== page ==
USB cable hacking

Michael Shiloh michael at
Fri Aug 29 01:52:38 CEST 2008

Daniel Dadap wrote:
> Hello Community,
> I just bought a portable USB battery pack ( one of these:
> ) to use with my
> FreeRunner so that I could keep tangogps running to log a track for me
> during a bike ride. It worked quite well: I was able to keep the unit
> powered on for over 12 hours and still had some juice left over to
> make some phone calls at the end of the day. However, I noticed that
> the FR was only drawing 100mA. I was sort of hoping that the battery
> pack would emulate a USB host and negotiate current, but it looks like
> it just has available power.
> Anyway, I saw on that the
> included AC adapter has a 47.5 kOhm resistor betwen ID and GND. Like
> many other people on this list, I have dozens of USB A to Mini-B
> cables cluttering the house, and I figured it might be a neat idea to
> cut a cable, splice it short (about 20cm or so), and add a resistor.
> This cable would be used only for charging with the battery pack. I
> don't like the idea of having to switch the FR to force fast charge,
> possibly forgetting to switch it back before plugging it into a
> computer, and possibly destroying the USB port on the computer and/or
> the FR. A dedicated charging cable would make this simpler.
> Problem is, the ID pin apparently exists only on the Mini-B connector,
> and doesn't have a corresponding wire inside the USB cable. Has
> anybody on the list done USB connector hacking, and have any tips on
> how to get a resistor in there without interfering with plug in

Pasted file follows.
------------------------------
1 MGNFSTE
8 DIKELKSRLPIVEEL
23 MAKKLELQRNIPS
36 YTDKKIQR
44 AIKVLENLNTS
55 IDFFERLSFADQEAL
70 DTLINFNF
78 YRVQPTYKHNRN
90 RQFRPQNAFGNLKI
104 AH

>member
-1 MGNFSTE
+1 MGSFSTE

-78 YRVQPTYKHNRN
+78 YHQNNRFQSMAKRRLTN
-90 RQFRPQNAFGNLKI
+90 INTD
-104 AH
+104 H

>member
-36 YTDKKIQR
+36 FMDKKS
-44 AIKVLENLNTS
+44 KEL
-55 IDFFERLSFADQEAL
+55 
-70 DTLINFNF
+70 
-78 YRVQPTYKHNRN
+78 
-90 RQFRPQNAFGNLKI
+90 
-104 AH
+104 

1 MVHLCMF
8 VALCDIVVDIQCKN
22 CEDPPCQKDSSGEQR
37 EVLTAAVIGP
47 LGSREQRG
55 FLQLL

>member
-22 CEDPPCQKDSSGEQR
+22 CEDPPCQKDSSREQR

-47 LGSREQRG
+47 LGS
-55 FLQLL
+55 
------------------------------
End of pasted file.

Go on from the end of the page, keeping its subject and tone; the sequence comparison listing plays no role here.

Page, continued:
> operation?
> Also, what part of the software exactly is responsible for charger
> detection? I guess another possibility is to hack the software to
> recognize shorted data pins as a charger. I have another device with a
> charger that identifies itself by shorted data pins, but more
> importantly, shorting the data pins is a much easier mod to perform on
> a USB cable.
> I suppose the easiest option would be to cut off the end of a FR
> charger (or other compatible charger with a resistor across GND and
> ID) and splice it with a USB cable... but I would like to hear other
> suggestions that people may have.

1. I'm working on an adapter using a 5 pin mini USB connector from 
Digikey (p/n H2958-ND  	CONN PLUG MINI USB2.0 5POS )

2. Belkin makes a 5-conductor mini-USB to USB cable, useful as a start 
for another hacking project.

3. It's possible that the ID resistor in the FR charger is in the 
wall-wart portion and not at the mini USB connector.

4. I'm composing a detailed wiki page to gather all of this info, and I 
welcome contributions.

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